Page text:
After careful consideration of her many leadership commitments, Dr. Ravid has chosen to step down as Scientific Director of the core because of conflicting time commitments. We would like to thank Dr. Ravid for her creative work and efforts on behalf of the institution in establishing and directing the core over the past 20 years. Her insights and efforts contributed to the success of many research projects and grants at BU.
Dr. Kenn Albrecht, a developmental geneticist with broad expertise in the creation and analysis of mouse models of human disease and a collaborator of Dr. Ravid and the Transgenic Core on multiple projects, has agreed to become the new Scientific Director. Please join me in thanking Dr. Ravid for her efforts and Dr. Albrecht for continuing the mission of the Transgenic Core Facility.
Limited Submission Opportunity: Burroughs Wellcome Fund Program for Investigators in the Pathogenesis of Infectious Disease
The Burroughs Wellcome Fund has announced its Investigators in the Pathogenesis of Infectious Disease funding program. This award provides $500,000 over a period of five years to support accomplished investigators at the assistant professor level to study pathogenesis, with a focus on the interplay between human and microbial biology, shedding light on how human and microbial systems are affected by their encounters. The awards are intended to give recipients the freedom and flexibility to pursue new avenues of inquiry and higher-risk research projects that hold potential for significantly advancing the biochemical, pharmacological, immunological, and molecular biological understanding of how microbes and the human body interact.
PROGRAM DESCRIPTION:The Investigators in the Pathogenesis of Infectious Disease program provides opportunities for assistant professors to bring multidisciplinary approaches to the study of human infectious diseases. Areas of particular interest include:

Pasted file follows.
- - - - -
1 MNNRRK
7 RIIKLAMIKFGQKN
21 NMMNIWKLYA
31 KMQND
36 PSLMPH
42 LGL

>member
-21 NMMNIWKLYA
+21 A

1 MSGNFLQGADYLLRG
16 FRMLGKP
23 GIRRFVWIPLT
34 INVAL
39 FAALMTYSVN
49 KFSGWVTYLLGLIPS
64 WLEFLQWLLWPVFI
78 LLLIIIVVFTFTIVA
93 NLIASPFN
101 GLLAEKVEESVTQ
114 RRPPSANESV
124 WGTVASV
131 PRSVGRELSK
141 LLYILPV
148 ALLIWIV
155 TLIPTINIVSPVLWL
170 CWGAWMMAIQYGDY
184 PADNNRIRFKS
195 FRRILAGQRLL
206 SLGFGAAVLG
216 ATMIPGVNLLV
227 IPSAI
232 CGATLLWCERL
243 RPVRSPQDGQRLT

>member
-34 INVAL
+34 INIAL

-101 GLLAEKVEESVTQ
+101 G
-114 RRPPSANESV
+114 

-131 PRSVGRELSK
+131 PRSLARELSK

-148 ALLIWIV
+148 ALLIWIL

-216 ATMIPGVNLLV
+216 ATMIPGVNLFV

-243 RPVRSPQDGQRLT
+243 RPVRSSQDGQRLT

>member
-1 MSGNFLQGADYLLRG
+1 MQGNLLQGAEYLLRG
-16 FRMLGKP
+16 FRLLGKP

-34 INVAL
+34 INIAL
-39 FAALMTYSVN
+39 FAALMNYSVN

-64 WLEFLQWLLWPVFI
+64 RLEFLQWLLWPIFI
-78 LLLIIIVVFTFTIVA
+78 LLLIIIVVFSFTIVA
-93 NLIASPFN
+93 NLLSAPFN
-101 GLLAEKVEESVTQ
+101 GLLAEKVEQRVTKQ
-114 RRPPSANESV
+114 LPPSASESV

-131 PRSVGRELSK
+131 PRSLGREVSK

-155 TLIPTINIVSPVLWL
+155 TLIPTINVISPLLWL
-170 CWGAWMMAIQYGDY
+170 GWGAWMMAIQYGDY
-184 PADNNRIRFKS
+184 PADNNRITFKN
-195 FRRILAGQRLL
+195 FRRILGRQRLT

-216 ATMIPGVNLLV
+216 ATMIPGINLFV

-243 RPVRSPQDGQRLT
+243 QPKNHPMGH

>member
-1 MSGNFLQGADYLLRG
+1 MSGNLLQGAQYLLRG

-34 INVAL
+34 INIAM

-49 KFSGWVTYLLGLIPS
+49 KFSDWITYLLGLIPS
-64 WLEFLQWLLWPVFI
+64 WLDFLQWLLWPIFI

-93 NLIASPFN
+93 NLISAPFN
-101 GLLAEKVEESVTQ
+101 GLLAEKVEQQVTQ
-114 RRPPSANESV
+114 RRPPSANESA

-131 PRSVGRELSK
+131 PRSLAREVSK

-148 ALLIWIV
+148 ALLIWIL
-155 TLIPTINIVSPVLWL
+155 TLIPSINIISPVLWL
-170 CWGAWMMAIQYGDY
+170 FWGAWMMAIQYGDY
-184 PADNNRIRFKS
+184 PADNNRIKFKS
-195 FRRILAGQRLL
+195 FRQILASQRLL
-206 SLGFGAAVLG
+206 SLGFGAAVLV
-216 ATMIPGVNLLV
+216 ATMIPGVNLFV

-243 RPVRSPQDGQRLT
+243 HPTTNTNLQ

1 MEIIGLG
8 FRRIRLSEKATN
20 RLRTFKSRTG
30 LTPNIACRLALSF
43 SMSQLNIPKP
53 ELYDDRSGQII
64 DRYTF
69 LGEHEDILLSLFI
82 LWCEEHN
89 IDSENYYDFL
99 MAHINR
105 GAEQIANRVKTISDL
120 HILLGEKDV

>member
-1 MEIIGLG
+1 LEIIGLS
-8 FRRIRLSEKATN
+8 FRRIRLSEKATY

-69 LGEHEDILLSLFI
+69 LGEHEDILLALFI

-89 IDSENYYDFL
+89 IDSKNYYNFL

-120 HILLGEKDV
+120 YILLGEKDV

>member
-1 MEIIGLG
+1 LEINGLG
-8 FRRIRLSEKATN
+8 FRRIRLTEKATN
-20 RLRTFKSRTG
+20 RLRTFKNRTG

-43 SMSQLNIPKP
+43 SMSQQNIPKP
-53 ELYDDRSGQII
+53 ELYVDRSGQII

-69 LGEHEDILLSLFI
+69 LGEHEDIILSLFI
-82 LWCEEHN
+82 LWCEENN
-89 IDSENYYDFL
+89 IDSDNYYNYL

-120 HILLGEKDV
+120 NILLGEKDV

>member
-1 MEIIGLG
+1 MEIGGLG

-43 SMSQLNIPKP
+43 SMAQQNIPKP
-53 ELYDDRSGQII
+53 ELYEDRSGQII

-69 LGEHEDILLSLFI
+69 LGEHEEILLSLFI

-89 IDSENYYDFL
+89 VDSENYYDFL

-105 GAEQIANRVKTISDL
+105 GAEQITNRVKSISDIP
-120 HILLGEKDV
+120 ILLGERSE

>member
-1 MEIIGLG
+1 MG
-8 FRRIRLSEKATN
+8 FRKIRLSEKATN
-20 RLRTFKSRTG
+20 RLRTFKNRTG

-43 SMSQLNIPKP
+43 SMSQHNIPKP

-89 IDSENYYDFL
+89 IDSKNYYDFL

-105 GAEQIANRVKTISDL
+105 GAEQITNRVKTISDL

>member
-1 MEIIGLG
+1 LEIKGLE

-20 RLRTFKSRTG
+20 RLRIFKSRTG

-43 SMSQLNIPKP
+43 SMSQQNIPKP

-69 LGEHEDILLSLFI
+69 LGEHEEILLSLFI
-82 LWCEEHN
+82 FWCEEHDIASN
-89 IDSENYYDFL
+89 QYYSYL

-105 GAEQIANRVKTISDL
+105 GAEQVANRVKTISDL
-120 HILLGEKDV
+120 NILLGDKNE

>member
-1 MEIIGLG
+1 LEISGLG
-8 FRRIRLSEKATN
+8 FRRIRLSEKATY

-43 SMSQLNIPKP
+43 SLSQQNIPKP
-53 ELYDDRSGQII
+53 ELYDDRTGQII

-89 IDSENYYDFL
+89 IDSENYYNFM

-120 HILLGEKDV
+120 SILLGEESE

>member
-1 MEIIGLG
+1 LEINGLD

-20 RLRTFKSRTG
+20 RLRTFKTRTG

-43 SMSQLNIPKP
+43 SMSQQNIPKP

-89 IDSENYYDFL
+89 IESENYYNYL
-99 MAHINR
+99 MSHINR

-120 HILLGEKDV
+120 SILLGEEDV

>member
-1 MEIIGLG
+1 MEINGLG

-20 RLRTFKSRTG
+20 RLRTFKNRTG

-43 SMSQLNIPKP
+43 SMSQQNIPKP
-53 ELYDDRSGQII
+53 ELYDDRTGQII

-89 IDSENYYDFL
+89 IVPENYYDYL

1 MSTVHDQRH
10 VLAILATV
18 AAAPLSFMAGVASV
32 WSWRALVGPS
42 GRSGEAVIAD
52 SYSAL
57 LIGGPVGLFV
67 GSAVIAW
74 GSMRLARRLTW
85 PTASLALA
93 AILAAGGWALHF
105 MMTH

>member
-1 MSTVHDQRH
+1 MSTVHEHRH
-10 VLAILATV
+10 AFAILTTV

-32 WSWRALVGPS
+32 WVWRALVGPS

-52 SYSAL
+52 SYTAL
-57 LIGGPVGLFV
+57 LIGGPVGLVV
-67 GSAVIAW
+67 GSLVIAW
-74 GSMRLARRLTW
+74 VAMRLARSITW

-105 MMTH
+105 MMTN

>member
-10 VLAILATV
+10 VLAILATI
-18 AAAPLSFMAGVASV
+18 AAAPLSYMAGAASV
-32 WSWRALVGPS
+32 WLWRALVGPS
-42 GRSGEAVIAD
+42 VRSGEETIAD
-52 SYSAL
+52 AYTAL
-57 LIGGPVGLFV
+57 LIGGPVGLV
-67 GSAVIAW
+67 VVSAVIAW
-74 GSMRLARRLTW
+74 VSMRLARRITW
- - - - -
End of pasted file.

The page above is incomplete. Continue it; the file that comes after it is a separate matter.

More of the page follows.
- Cell/Pathogen interactions—studies of host responses at the cell surface, cell signaling in response to infection, microbial persistence in host cells, and other work.
- Host/Pathogen interactions—studies of how host genetics influences resistance and susceptibility to infection, innate and adaptive immune responses to microbes, pathogen modulation of the immune system, and other work.
- Novel routes to disease causation—studies of the role of infectious agents in the etiology of chronic, autoimmune, and immunologic diseases, and other work.
ELIGIBILITY: Candidates must be nominated by accredited, degree-granting institutions in the United States or Canada. A U.S. or Canadian institution, including its medical school, graduate schools, and all affiliated hospitals and research institutes, may nominate up to two candidates. However, institutions that nominate a candidate who holds a Doctorate of Veterinary Medicine (D.V.M.) will be allowed three nominations. Institutions may have a single additional nomination if they nominate a researcher working in pathogenic helminthes, mycology, or reproductive science. Institutions may have one additional nomination if they nominate a member of an underrepresented minority group.